Because she looks too much like Hayley Mills! [Laughs]
You’ve been working exclusively in the independent world since 2003’s “Looney Tunes: Back in Action.” It must be freeing to at least not have to endure test screenings and that jazz.
You still want to screen it, though. If you’re making a comedy you want to know where the laughs are. There are many things you can do to mess up your own movie, because you’re so close to it. But I hate the idea of going to these big studio screenings with paid companies, whose job it is to stand in front of the audience and parrot what the studio already thinks. They ask questions like, “I wonder if anyone liked the ending?” [Laughs] Or “Don’t you think the hero should have a dog?” They’re not helpful.
Any filmmaker worth his salt can sit in the audience of his movie and tell exactly where it’s going wrong or when it’s not. Instead you get distracted by all this other stuff that’s going on, like someone’s wife didn’t like this scene. With an independent company you don’t have to deal with that. It’s a smaller group of people, it’s a smaller risk. You can have your own screenings. You can invite your friends or people off the street, and you can get a sense of what’s working or not. And it’s not going to cost as much as hiring these guys to just parrot the feelings of the studios.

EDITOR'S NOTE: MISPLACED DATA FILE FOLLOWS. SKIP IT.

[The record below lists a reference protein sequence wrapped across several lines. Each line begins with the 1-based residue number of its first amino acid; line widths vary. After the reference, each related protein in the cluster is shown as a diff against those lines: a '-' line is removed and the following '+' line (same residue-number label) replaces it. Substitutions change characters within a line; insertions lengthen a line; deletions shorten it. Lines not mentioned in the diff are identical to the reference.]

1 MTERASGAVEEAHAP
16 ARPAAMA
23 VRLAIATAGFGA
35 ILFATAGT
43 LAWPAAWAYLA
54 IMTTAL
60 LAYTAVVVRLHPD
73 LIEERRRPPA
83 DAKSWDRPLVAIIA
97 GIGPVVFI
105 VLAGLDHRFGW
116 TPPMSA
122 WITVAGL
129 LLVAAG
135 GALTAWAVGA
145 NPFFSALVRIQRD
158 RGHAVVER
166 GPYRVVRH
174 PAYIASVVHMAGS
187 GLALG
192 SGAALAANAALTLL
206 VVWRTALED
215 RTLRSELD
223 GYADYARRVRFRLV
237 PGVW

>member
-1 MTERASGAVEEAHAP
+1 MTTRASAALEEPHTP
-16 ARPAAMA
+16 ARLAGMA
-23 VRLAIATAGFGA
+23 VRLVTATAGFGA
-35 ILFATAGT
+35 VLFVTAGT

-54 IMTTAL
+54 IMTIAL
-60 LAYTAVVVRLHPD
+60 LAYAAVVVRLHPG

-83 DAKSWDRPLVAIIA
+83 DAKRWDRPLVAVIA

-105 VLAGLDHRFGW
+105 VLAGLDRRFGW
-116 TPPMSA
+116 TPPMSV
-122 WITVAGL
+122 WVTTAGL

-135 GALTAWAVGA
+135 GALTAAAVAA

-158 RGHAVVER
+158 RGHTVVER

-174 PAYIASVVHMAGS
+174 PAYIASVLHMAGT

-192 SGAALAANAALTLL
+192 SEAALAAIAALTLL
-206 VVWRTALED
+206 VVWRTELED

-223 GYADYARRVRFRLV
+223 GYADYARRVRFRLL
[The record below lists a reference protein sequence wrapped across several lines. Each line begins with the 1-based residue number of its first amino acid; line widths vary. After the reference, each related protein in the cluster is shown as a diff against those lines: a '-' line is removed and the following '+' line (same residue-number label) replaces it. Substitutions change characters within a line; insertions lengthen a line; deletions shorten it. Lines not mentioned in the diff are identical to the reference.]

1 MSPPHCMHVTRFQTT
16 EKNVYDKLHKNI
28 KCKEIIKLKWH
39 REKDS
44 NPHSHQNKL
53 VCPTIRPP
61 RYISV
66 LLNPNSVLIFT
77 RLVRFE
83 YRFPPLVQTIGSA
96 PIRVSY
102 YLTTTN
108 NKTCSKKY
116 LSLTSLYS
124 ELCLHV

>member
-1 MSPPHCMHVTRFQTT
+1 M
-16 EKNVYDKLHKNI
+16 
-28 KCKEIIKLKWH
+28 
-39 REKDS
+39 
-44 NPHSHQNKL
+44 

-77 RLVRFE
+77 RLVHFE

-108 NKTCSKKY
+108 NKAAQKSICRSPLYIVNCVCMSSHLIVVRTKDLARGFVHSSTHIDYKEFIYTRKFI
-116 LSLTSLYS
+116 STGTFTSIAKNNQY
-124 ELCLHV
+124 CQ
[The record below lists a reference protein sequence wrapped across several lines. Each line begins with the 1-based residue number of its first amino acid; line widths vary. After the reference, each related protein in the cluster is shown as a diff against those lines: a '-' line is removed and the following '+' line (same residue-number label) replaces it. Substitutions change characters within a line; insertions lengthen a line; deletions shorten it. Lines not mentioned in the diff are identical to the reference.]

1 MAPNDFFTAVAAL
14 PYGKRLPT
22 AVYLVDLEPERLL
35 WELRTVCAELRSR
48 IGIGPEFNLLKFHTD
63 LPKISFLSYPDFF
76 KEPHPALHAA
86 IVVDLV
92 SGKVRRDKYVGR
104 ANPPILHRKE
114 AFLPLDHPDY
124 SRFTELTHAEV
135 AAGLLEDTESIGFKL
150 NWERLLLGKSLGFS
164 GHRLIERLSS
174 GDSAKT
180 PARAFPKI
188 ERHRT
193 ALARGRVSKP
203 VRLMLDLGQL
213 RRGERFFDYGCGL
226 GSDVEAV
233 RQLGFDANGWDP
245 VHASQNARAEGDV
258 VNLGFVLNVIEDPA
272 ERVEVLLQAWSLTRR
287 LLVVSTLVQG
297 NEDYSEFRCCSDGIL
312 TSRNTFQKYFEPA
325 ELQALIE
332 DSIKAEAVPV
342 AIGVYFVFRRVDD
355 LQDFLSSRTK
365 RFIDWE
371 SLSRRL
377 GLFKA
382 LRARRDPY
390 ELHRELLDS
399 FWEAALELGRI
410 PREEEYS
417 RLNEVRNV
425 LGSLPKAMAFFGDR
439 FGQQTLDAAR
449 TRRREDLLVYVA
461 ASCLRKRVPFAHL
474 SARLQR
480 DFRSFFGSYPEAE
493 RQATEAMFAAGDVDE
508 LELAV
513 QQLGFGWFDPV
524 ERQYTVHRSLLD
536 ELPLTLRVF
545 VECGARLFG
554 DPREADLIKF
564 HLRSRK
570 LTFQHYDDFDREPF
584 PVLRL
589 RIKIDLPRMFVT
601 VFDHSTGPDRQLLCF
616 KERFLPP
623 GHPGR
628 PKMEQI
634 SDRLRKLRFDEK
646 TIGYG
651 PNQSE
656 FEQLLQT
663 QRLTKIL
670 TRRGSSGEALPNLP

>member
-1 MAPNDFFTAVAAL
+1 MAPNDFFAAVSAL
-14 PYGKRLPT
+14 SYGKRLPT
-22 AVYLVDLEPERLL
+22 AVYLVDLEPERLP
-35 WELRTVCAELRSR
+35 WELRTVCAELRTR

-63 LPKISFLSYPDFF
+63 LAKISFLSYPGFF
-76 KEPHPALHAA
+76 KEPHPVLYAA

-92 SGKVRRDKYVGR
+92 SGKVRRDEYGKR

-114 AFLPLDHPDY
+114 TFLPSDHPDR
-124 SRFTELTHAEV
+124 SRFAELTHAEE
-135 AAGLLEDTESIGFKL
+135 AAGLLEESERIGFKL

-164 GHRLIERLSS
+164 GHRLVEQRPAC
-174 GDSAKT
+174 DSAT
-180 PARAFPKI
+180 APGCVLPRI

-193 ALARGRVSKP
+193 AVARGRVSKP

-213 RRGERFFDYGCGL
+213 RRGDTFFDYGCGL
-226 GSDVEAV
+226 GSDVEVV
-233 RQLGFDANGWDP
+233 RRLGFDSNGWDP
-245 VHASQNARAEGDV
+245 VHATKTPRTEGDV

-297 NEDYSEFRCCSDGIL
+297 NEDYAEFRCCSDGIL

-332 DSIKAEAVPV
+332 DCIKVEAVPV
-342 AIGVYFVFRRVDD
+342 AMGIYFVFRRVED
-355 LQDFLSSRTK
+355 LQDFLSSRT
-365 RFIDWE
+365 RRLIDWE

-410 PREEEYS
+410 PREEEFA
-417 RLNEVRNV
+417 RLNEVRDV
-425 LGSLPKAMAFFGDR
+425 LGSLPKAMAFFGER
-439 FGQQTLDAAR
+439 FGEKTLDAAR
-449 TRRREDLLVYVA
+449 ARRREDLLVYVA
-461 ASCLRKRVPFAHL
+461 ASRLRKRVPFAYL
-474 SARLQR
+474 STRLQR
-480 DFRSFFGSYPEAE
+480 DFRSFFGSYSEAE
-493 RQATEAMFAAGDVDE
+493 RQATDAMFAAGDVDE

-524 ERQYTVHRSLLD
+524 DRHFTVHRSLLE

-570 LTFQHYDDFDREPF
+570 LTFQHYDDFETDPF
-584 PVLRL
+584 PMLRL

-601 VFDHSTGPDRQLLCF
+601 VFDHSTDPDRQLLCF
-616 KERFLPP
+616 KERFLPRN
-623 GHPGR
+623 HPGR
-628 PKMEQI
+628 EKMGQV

Do you think you could even work in the current studio system?
My last studio film was “Looney Tunes,” and I had a rather unpleasant time with that. And I haven’t been asked back, let’s put it that way.
What is it like to get a film financed independently?
You can’t count on anyone saying, “Here’s a job.” You’ve got to go out and hustle. You need to have projects, and you’ve got to have more than one, because if someone is interested in working with you and they don’t like your script, you can say, “Well, I have this.” You have to do all this on your own time. It’s like we’re all late-period Orson Welles: spending much more time to get our movies funded than we are actually making them.
This retro doesn’t just have your own films; it has films by other filmmakers that you’ve selected. I wanted to ask about “Cold Turkey,” a 1970 comedy about a small town where everyone tries to quit smoking for a big pay-out, and the only film directed by Norman Lear. Given Lear’s combination of populism and politics, was he a big influence on you?
This movie was. Not so much the TV shows, which everybody saw and liked, “All in the Family” especially. But there’s something about “Cold Turkey” that is so bright on the surface and so dark on the inside. It was really stunning to me. It’s not really about quitting smoking. It’s about politics. It’s about the media. The characters are so cynical. [Laughs] It’s such a cynical movie. That’s one of the reasons he made it. It’s clear he has affection for them, because the actors who play the parts are so good. Bob Newhart plays a guy who is literally insane. But he’s very endearing. The ending of the picture is so bleak, maybe the bleakest ending of a comedy ever. It’s a lost movie, and it’s a shame he never directed another one.
"Joe Dante at the Movies" runs from Aug. 4 through Aug. 25 at BAM. Visit the site for showtimes and tickets.
Follow Matt Prigge on Twitter @mattprigge